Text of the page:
About 8 gallons per foot of formatron 10 to be treated of this mixture is pumped into formation 10. After all this mixture is pumped, a period of about 12 hours passes before fluid production is started. After a period of time, the mixture is effective to inhibit scale formation in subterranean formation 10.
Example 10 is repeated except that methacrylic acid is used instead of acrylic acid. After a period of time, the mixture is effective to inhibit scale formation in subterranean formation 10.
While this invention has been described with respect to various specific examples and embodiments, it is to be understood that the invention is not limited thereto and that it can be variously practiced within the scope of the following claims.
|Cited Patent||Filing date||Publication date||Applicant||Title|
|US3021901 *||Jan 7, 1959||Feb 20, 1962||Dow Chemical Co||Treatment of fluid-producing formations|
|US3481400 *||Apr 3, 1967||Dec 2, 1969||Exxon Production Research Co||Treatment of solids plugged wells with reversibly adsorbable inhibitor|
|US3483925 *||Feb 6, 1968||Dec 16, 1969||Calgon C0Rp||Squeeze treatment of producing oil wells|
|US3640824 *||Nov 19, 1965||Feb 8, 1972||Sinclair Oil & Gas Co||Paraffin inhibitor in crude oil with high-molecular weight highly branched polyethylene|
|US3958635 *||Sep 26, 1975||May 25, 1976||Union Oil Company Of California||Method of inhibiting scale for high temperature steam wells|
|US4126549 *||Jun 30, 1977||Nov 21, 1978||Ciba-Geigy (Uk) Limited||Treatment of water|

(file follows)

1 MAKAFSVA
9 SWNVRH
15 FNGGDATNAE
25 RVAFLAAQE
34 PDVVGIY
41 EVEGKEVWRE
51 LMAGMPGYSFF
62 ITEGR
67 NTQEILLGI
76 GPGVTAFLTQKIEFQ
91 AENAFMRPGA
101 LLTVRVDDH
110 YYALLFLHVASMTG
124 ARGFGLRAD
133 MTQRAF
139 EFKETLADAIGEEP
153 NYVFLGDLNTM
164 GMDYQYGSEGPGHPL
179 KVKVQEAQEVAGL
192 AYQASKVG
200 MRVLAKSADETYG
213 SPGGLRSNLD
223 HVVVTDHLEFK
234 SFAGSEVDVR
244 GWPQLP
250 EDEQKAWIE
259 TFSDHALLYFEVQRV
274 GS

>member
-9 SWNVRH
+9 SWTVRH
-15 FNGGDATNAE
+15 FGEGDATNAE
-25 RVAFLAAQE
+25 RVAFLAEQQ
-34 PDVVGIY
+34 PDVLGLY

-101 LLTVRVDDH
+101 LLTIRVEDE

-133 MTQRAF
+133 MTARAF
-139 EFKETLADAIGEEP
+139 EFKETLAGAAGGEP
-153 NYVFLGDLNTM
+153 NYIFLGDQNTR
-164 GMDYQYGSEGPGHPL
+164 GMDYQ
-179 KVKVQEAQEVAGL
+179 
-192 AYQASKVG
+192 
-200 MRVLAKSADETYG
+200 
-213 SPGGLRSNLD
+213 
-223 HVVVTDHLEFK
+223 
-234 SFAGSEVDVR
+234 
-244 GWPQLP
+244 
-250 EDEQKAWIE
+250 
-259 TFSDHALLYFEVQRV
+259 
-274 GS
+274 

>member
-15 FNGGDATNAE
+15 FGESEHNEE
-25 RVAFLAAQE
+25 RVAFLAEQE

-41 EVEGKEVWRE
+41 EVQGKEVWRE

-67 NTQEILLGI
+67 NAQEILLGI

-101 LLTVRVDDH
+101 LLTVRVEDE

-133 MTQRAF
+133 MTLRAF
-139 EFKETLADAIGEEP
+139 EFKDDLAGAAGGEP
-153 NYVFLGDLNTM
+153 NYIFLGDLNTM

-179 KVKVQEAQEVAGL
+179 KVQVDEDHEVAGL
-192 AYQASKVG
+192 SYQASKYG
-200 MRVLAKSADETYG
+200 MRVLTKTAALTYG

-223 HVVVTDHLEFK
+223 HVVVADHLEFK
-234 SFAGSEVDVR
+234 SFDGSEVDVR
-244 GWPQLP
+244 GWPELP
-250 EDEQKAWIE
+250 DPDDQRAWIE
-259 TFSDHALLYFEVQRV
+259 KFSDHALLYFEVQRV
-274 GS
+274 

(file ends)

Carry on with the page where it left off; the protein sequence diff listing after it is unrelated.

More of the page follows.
|US4357248 *||Apr 21, 1981||Nov 2, 1982||Shell Oil Company||Treating wells with self-precipitating scale inhibitor|
|US4390670 *||Feb 9, 1981||Jun 28, 1983||Pfizer Inc.||Acrylate/maleate copolymers, their preparation and use as antiscalants|
|US4485874 *||Oct 14, 1983||Dec 4, 1984||Atlantic Richfield Company||Method for scale removal and scale inhibition in a well penetrating a subterranean formation|
|US4495996 *||Dec 1, 1983||Jan 29, 1985||Atlantic Richfield Company||Method for scale removal and scale inhibition in a well penetrating a subterranean formation|
|US4602683 *||Jun 29, 1984||Jul 29, 1986||Atlantic Richfield Company||Method of inhibiting scale in wells|
|Citing Patent||Filing date||Publication date||Applicant||Title|
|US4836284 *||Jan 26, 1988||Jun 6, 1989||Shell Western E&P Inc.||Equilibrium fracture acidizing|
|US5038861 *||May 23, 1990||Aug 13, 1991||Chevron Research And Technology Company||Method for prolonging the useful life of scale inhibitors injected within a formation|
|US5089150 *||May 29, 1990||Feb 18, 1992||Mobil Oil Corporation||Method of increasing retention of scale inhibitors in subterranean formations|
|US5164468 *||Sep 5, 1990||Nov 17, 1992||The Standard Oil Company||Polymers derived from α, β-unsaturated polycarboxylic acids or anhydrides and n-substituted acrylamides, and use in reducing scale|
|US5181567 *||May 18, 1992||Jan 26, 1993||Chevron Research And Technology Company||Method for prolonging the useful life of polymeric or blended scale inhibitors injected within a formation|
|US5186847 *||Jan 30, 1991||Feb 16, 1993||Halliburton Company||Methods of preparing and using substantially debris-free gelled aqueous well treating fluids|
|US5263539 *||Dec 5, 1991||Nov 23, 1993||Petrolite Corporation||Scale inhibition during oil production|
|US5510038 *||Oct 13, 1994||Apr 23, 1996||Wegmueller; Marcel C.||Process for preventing the formation of deposits in a construction drainage system|
|US6209643 *||Mar 6, 2000||Apr 3, 2001||Halliburton Energy Services, Inc.||Method of controlling particulate flowback in subterranean wells and introducing treatment chemicals|